Grief Poetry: A Cathartic and Effective Coping Mechanism

A greyscale photo of people reading a book containing grief poetry.

Photo by Plato Terentev

Grief poetry, or the art form in general, is based on the power of words. It is a process where a combination of words is used, disregarding technicalities for a better mode of expression.

Writing grief poetry is an effective way to cope with the pain and sadness of losing a loved one. Expressing one’s thoughts through artistic words can be painful but simultaneously relieving. How does it help purge what your heart has been carrying all along? Several studies were conducted, showing how therapeutic reading poetry is.

Whether it’s fear, sadness, anger, and grief, nothing’s more compelling than to express them in healthy ways – through art. Fortunately, poetry offers such creative ways, just like any other medium. This healing process isn’t limited to adults. Even children can enjoy listening to poetry to feel joy and comfort.

Writing grief poetry for the mind

It’s challenging to grasp the real grief you’re under. You feel like everything’s shrouded in the dark, leaving you with a void in your heart. That is normal because grief is hard to overcome and can even last a lifetime. You get better at hiding or handling it. Writing poetry has always been part of the known therapeutic journaling process, where jotting away the hurt leads to a slow coping process.

However, only some have the time and dedication to write grief poetry. It takes a sheer commitment to come up with flowery words, and not all are lucky to be gifted with an extensive vocabulary. That’s why picking up a poetry book like When the Rose Fades by Brion K Hanks can be a healthy distraction from stress. Other than that, you get the chance to reflect. His book is an excellent example of dealing with grief and using poetry as a healthy outlet.

The good thing about grief poetry, whether reading or writing, is that strict rules are unnecessary since they restrict rather than set the heart free. Inspiration can take anyone to different places in the mind, and poetry must become a safe place of self-expression, particularly when expressing grief.

Poets who wrote elegies

A poem that touches on death, loss, mourning, and sorrow is called an ‘elegy.’ Those surrounding themes are the core essentials that must be evident in the body of work, regardless of the mood. You might wonder where to start or which poets you can browse grief poetry from. Luckily, there are famous names you can check out. They have written off their pain and grief throughout their lifetime. Here are some of the notable figures in poetry from whom you can derive inspiration or healing:

  • Alfred Tennyson
  • W.H. Auden
  • Edgar Allan Poe
  • Henry Van Dyke
  • William Shakespeare
  • Brion K. Hanks

Much of their works were mainly about tragedy and loss, and some of their poems were translated into different languages up to the most simplified English; since their original/early works contain old English texts that may be hard to comprehend. Regardless, their poetry style didn’t always take a somber tone, so your brain will most likely be exercised to uncover the pain behind their mask. Some poets are upfront about their grief but remain true to their joyful undertones. With people having different ways to cope, doing it in a healthy and uplifting manner is a good thing.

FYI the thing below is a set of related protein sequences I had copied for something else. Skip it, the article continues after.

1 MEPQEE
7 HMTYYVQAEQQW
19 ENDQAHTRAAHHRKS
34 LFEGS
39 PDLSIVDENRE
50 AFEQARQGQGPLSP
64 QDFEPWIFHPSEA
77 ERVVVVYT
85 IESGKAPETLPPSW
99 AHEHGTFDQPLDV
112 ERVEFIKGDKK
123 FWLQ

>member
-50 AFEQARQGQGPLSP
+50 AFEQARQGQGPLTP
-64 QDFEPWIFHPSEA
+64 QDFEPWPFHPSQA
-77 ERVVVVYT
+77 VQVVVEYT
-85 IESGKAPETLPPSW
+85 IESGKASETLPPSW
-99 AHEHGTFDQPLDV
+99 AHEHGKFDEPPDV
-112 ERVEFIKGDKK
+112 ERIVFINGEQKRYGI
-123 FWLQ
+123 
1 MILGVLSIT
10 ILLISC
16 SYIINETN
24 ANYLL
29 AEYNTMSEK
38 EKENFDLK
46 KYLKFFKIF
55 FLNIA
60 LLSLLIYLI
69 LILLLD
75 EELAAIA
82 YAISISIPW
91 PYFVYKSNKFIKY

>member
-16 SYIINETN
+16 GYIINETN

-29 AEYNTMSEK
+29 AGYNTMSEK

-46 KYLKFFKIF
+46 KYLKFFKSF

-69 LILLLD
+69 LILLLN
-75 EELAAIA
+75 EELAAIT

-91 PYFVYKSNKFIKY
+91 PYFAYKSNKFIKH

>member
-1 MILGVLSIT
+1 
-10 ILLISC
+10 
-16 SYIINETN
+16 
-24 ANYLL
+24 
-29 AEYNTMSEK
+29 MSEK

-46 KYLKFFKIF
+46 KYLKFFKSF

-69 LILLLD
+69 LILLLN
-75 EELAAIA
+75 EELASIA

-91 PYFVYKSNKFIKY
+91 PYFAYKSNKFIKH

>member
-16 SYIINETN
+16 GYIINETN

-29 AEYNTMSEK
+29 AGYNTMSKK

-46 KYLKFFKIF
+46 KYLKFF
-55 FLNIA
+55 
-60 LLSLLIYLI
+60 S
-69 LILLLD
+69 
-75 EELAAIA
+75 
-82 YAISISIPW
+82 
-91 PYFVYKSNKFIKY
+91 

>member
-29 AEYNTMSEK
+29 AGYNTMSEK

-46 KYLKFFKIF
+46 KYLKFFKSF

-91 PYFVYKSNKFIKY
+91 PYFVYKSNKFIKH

Grief poetry also serves as a memorialization of the process. It’s enough struggle to put our pain into words, but reading a couple of lines about it makes us feel consoled. It’s as if we’re not alone. You don’t have to be a masterful poet to accomplish such a feat. Writing or reading poems about grief makes for a sufficient catharsis that lets in the pain of loss and stimulates one’s mind to work through our grieving processes.

The creative beauty of pain and grief

Life is full of creative alternatives that let us channel whatever we feel. Poems are one of the outlets for releasing/acknowledging that no one knows the duration of. Perhaps the grief remains with us for as long as we live. Maybe they’ll never see the light of day. When we experience distress, we often forget to consider how we affect those around us, especially when they care about our well-being.

But at most, we are alone in grieving over something. As we pick up a book or a piece of paper containing poetry, the writer is hoping that you are able to reach out to someone who feels the same way about losing what’s valuable in life. The healing journey can be rough since a grieving person would prefer to stay there. Fortunately, there’s an odd bit of redemption and consolation that grief poetry brings to anyone who reads them.

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